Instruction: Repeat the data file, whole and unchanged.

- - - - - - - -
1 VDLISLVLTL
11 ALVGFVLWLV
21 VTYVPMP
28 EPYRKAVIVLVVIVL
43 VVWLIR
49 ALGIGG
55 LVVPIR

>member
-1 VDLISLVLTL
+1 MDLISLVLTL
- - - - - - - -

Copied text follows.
1 VDLISLVLTL
11 ALVGFVLWLV
21 VTYVPMP
28 EPYRKAVIVLVVIVL
43 VVWLIR
49 ALGIGG
55 LVVPIR

>member
-1 VDLISLVLTL
+1 MDLISLVLTL